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Bloomberg hosts exclusive Future Of Finance roundtable with Robert Kahn


Bloomberg hosted an exclusive virtual roundtable with over 30 senior global executives coming together to discuss the future of finance and geopolitical trends with Robert Kahn, Eurasia Group’s director of Global Strategy and Global Macro.

Kahn, who is also a former adjunct professor at Johns Hopkins University and senior staffer with the World Bank and IMF, discussed a number of issues concerning the global economy and path to recovery from the ongoing pandemic. He indicated that global growth is likely to fall 4–6% this year, followed by a slight rebound next year—while the real concern for 2021 is going to be financial distress, particularly in emerging markets.

Challenges for the Global Economic Recovery

Speaking about current economic challenges facing nations, Kahn said the road ahead will be difficult, particularly for countries that lacked monetary and fiscal policy space going into the pandemic.

“We could end up with an extraordinary increase in debt levels of sovereigns in the industrial world and emerging markets,” said Kahn. “For some, this will be a rainy-day fund well spent, but for some countries, especially emerging economies, debt levels will rise, and particularly when interest rates rise, this could become unsustainable.”

Looking ahead, Kahn pointed to potential paradigm-shifting situations for the global economic order.

“I do think that in severe scenarios, the IMF could run out of lending capacity, and that will present some really interesting and important questions about how we support these countries. If EM stress is as severe as I think it is, the role of China as an international rescuer and leader comes to the fore,” he said.

US-China Relations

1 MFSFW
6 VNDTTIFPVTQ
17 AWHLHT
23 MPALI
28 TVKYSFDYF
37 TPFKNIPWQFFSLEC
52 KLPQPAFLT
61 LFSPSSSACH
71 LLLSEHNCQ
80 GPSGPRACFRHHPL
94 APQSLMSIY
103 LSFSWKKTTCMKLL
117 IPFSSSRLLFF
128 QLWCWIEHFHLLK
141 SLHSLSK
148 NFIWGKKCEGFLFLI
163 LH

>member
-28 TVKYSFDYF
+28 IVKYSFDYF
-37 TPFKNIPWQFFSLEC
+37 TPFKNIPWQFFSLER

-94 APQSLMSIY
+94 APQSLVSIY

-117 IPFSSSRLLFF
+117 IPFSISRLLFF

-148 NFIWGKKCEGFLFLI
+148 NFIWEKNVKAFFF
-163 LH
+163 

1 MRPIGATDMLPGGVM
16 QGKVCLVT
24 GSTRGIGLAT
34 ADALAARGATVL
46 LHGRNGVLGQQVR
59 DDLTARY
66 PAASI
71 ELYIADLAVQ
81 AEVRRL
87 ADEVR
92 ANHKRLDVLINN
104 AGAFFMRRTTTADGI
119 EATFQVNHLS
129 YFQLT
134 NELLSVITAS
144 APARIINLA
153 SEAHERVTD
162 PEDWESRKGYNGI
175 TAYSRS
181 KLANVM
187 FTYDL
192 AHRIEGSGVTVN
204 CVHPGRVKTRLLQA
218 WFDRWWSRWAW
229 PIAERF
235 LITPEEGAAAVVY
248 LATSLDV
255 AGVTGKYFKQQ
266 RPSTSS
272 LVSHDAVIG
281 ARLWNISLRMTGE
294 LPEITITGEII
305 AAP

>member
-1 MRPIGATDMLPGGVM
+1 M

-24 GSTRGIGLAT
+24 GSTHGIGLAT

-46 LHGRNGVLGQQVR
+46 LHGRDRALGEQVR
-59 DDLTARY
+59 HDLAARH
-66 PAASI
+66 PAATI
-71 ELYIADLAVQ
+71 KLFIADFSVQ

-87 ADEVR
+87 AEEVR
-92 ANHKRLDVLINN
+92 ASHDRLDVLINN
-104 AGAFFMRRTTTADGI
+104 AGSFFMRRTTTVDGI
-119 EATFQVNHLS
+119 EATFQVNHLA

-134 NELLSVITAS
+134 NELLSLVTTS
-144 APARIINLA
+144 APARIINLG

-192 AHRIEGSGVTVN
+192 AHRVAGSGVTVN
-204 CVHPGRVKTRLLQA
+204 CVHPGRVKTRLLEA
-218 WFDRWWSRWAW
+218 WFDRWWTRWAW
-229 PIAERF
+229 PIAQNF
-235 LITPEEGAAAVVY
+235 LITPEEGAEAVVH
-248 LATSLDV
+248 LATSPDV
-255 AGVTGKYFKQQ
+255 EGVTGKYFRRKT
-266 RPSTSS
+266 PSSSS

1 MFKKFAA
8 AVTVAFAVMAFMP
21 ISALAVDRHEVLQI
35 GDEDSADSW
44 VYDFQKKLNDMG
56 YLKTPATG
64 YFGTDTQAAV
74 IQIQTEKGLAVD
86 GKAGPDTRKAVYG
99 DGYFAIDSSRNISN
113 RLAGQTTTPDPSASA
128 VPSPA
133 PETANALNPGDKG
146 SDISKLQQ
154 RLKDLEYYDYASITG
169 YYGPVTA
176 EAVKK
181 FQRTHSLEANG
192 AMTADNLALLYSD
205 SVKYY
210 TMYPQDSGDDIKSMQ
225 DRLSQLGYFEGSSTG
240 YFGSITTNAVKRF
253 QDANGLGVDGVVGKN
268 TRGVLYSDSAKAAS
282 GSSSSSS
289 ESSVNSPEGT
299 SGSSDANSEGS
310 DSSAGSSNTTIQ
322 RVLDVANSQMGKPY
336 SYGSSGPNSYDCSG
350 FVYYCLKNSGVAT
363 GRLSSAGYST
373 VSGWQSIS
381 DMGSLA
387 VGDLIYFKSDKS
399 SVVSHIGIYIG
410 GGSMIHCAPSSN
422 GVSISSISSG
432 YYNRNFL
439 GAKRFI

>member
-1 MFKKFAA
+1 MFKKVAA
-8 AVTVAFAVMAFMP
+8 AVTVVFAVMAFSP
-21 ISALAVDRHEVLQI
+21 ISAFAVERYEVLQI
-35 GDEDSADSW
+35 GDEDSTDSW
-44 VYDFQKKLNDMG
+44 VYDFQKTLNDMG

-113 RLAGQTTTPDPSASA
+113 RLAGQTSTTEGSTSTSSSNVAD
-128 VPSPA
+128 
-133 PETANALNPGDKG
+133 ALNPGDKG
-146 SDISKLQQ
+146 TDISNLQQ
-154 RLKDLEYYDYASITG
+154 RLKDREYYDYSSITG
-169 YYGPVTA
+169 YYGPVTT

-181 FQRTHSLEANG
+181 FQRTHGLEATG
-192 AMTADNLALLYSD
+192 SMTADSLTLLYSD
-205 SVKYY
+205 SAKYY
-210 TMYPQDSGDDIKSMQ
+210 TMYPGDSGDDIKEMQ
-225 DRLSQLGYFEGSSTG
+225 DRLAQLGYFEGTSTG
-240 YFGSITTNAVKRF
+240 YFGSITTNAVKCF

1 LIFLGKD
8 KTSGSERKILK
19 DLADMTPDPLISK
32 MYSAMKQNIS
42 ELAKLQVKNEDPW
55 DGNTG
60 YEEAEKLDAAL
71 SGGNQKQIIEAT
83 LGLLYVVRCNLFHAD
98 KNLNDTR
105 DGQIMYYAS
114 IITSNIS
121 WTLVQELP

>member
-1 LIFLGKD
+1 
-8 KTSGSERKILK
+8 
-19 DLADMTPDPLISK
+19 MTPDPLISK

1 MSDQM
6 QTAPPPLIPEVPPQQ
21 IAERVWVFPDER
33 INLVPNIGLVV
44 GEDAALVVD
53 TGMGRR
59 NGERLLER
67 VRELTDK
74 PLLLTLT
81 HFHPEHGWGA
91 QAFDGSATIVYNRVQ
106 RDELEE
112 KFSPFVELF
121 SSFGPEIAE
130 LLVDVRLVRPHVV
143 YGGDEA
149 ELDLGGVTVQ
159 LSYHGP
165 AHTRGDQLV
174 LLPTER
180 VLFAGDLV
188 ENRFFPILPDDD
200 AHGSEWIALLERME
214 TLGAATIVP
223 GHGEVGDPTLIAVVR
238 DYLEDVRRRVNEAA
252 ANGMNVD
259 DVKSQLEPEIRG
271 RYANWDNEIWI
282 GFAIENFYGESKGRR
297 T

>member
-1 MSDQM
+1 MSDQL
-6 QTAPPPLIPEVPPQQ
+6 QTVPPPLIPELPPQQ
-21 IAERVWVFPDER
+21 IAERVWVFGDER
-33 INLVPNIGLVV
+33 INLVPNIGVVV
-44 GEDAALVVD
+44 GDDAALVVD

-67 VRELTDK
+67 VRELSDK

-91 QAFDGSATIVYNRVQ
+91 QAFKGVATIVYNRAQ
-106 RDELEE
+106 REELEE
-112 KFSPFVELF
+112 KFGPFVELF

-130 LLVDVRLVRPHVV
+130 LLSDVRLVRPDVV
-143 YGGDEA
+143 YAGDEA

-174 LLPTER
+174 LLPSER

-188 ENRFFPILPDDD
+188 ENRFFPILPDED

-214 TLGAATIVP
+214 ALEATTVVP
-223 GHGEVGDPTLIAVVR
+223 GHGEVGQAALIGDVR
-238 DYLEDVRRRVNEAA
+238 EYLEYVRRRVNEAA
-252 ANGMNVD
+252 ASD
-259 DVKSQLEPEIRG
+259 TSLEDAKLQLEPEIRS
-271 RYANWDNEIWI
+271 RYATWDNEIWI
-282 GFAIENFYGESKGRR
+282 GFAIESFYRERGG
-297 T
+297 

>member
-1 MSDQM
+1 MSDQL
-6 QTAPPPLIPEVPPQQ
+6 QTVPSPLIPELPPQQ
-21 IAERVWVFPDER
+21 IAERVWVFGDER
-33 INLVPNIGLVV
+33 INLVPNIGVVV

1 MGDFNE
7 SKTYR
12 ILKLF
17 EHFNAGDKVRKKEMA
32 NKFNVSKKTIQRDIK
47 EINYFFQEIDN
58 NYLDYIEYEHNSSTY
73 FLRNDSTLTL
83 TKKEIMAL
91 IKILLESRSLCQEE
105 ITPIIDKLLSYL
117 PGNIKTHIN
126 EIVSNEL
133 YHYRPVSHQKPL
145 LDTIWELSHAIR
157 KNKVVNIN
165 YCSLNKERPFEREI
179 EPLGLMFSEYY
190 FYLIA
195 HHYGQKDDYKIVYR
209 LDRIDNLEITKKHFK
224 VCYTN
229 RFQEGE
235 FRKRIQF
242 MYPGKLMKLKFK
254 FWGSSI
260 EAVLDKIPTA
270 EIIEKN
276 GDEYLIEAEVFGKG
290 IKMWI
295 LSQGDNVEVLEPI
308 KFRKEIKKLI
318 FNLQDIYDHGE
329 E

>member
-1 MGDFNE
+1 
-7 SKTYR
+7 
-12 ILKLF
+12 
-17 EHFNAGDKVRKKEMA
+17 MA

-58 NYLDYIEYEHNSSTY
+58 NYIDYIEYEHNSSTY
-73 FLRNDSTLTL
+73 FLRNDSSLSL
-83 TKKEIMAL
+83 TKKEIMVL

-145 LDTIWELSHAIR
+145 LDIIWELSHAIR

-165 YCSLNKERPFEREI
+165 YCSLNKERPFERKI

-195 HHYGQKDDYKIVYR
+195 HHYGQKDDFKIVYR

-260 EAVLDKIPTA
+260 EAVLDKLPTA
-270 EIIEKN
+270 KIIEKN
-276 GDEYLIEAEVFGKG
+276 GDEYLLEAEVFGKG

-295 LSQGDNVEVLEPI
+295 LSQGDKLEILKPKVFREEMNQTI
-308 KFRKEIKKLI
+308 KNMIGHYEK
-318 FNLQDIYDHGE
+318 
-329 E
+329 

While the continued deterioration of US-China relations is the most important geopolitical concern, Kahn does not believe we will immediately see a “cold war” situation, given the strong economic and political incentives for engagement. He expects increased competition in areas of pharmaceuticals, national security, and technology as well as emerging domestic champions in these sectors.

A new world economic order?

Despite some developed nations’ seemingly weak response to the COVID-19 pandemic, Kahn does not believe the definition of what characterizes emerging and developed markets will change any time soon. In terms of the global recovery, he expects Asian countries to do relatively better but that debt overhang will be a key concern.

Asked which Asian countries will emerge stronger, Kahn said, “While China will have some significant problems coming out of the crisis, they will come out as a rising power. New Zealand, Australia, Taiwan, Singapore, and Korea are countries that have done well, based on a combination of health response, governance, and the effective use of monetary and fiscal space.”

In terms of businesses, Kahn felt some sectors will come roaring back, while others will struggle. “Sectors like travel and tourism, which require people to feel safe and confident, will struggle. Crises stimulate change and innovation, and we could see a real pick up in innovation and creativity that can pick up some optimism for the decade,” he said.

The Bloomberg Future of Finance series features in-depth conversations with global thought leaders on investing, policy, economics and technology.

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